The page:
A cop to the end of the world – and after?

Is “The Last Policeman” a mystery novel or science fiction?

I guess it’s a bit of both, although I’ve seen it classified as science fiction most often.

But Ben H. Winters’ book – the first of a trilogy – defies an “either or” definition.

The book’s protagonist, Hank Palace, is a newly promoted police detective in a New England city that’s slowly falling apart, not unlike much of society. That’s because the world is coming to an end.

A few months before, scientists spotted a previously unnoticed asteroid a few million miles out. As the asteroid – a few kilometers wide – draws closer to Earth, it goes from a scientific curiosity to one of those “look what almost happened” news stories to a harbinger of the end: As the novel tells us in judicious flashbacks and fleeting memories, scientists determine that the asteroid, Maia, is on a collision course with earth.

As society’s conventions begin to fall by the wayside – turns out restaurant chains and cell phone companies are among the first to say “the hell with it” when the end of the world is a few months away – police like Palace have their hands full with suicides, people who skip right past “bucket list” and “party like it’s 1999” and go right to death.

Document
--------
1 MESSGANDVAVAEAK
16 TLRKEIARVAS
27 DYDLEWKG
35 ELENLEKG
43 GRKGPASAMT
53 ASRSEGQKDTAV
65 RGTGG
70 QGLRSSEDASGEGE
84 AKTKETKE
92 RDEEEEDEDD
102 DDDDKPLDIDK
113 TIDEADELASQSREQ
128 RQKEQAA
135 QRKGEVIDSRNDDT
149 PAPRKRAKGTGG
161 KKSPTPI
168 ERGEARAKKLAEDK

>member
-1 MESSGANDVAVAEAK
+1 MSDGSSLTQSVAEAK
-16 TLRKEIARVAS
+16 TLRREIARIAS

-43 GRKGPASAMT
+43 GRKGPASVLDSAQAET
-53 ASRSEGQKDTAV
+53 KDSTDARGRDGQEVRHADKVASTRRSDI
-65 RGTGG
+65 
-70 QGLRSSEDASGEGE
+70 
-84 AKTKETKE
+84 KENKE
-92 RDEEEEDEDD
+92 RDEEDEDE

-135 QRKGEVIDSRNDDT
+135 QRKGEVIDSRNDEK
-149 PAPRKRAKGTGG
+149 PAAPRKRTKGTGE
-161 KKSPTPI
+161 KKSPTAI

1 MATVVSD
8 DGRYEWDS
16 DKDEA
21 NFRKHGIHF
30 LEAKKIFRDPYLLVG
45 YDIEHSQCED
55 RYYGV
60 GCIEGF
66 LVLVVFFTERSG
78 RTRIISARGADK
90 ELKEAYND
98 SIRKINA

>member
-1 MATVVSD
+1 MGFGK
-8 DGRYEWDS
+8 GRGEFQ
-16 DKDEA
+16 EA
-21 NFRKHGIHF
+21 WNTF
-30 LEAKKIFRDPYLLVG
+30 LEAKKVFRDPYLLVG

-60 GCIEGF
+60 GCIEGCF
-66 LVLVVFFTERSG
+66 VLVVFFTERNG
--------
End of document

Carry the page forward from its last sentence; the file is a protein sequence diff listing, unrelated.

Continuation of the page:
As the story opens, Palace is investigating an incident in which a man apparently hanged himself in the bathroom of a McDonald’s – or, a pirate McDonald’s that sprang up after the company officially folded its golden arches.

Palace believes this latest dead body isn’t the result of a suicide and begins – despite the scoffing of a handful of other detectives – investigating the death.

Not surprisingly, for the first of three planned books, there are some plot elements left open at the end of “The Last Policeman.” While Palace solves the murder of the man in the bathroom, other, larger mysteries are left unresolved. Some of them include nearly-below-the-radar doubts about Maia and whether it will actually collide with Earth, no less end civilization.

Winters brings a nice sense of doom, leavened with some humor, to his story. I’m curious as to where he’s going in the second and third books and whether I should get my hopes up about the fate of the planet.

 

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